“What terrifying craving made her kill… and kill… and kill…”
Director: Pete Walker
Cast: Rupert Davies, Sheila Keith, Deborah Fairfax
Synopsis: Edmund and Dorothy Yates are freed after fifteen years in an asylum. Edmund covers up for his wife who is a murderer and a cannibal…
Frightmare is the kind of movie that could only have come from the warped world of Pete Walker, the director of such other British exploitation movies as The Flesh and Blood Show (1972) and House of Whipcord (1974). Although he wasn’t the greatest filmmaker in the world, Walker was definitely ahead of his time, mining a rich vein of dark horror that earned him no fans amongst contemporary film critics but plenty at the box office. Having said that, Frightmare wasn’t particularly successful on its original release, although this could have been down to the fact that Britain was in the midst of a concerted IRA bombing campaign at the time, and so the last thing the British public wanted to see was some mad old woman chopping up any sad and lonely people unlucky enough to seek her out for a tarot reading.
The mad old lady is Dorothy Yates (Sheila Keith) who, together with her husband, Edmund (Rupert Davies), has just been released from a mental asylum in which she was incarcerated seventeen years before for murdering and eating the chap who would become Manuel in Fawlty Towers (Andrew Sachs — Are You Being Served?) and assorted others. Apparently Edmund doesn’t share his wife’s cannibalistic urges, but feigned madness so that he could be close to Dorothy as she underwent treatment that supposedly led to her complete recovery.
Yeah, right. Try telling that to the lonely girl who responds to the ad offering tarot card readings that Dorothy placed in Time Out and ends up covered in straw in the barn in the farm on which she and her husband live. Quite what they’re doing living in a farm down South while Edmund works as a chauffeur for a London stockbroker is never explained, but then neither is the reason why Dorothy acquired her taste for human meat. The fact is, it’s not really important for the purposes of the film. Walker and screenwriter David McGillivray clearly aren’t interested in the whys-and-wherefores, they simply want to get to the core.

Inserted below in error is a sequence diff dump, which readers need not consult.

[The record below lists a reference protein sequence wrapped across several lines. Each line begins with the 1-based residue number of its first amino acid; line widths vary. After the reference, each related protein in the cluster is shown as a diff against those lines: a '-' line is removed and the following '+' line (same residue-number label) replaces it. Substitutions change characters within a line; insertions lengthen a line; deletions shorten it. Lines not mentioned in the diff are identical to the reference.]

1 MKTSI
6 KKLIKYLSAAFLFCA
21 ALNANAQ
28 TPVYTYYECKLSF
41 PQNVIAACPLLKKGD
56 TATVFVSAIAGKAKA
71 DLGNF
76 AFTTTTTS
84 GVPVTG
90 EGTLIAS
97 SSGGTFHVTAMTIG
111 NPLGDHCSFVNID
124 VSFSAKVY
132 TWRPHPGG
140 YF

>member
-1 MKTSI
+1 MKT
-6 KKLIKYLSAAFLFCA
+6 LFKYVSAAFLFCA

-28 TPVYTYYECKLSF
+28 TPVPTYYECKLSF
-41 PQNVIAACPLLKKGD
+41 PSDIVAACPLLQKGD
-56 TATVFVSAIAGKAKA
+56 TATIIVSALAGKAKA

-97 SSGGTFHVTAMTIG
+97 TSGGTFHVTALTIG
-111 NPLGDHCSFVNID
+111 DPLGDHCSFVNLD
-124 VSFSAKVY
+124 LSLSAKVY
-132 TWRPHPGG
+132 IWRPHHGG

Anyway, although the recently-mad Mrs Yates and her husband haven’t been apportioned any kind of probation officer or care in the community nonsense, Edmund does have Jackie (Deborah Fairfax), a daughter from a previous marriage, who’s been visiting the farmhouse in the dead of night with parcels of raw meat in a futile attempt to halt the worrying signs that Dorothy’s getting the human-munchies once again. She has to sneak out of the house at two in the morning because she’s trying to hide Dorothy’s release from her daughter Debbie (Kim Butcher), a fifteen-year-old juvenile delinquent who, unknown to Jackie, is starting to display the same murderous tendencies as the mother she’s never met. The trouble is, the raw meat clearly isn’t working — and mother’s thirst for human flesh is growing stronger.
Frightmare provided relatively unknown TV actress Sheila Keith with the opportunity to create a memorable addition to the stable of British horror characters, and it was a chance she grasped with relish. Dorothy Yates switches from a kind of frail helplessness to hulking aggression in the blink of an eye, using cleaver, burning pokers and pitchforks to murder her victims – before setting about them with a power drill for some reason, leering with wild-eyed madness as she does so. Because of her height and frame she often looks like a man in drag here, which only adds to the creepy nature of her character. Walker might even been able to make more of the inherent creepiness of the story had he possessed the backing a studio like Hammer, but Frightmare is a product of Walker’s own production company, and its lack of budget is sometimes apparent. The quality of the acting is variable, even though the cast boasts a number of familiar faces from 1970s British TV (Paul Greenwood, Fiona Curzon, Tommy Wright, Michael Sharvell-Martin), and while the storyline doesn’t stand up to even the slightest scrutiny, it’s clear that Walker and McGillivray don’t really care — they just want to deliver the scares. They also manage to come up with a terrifically ambiguous final shot.
(Reviewed 4th April 2014)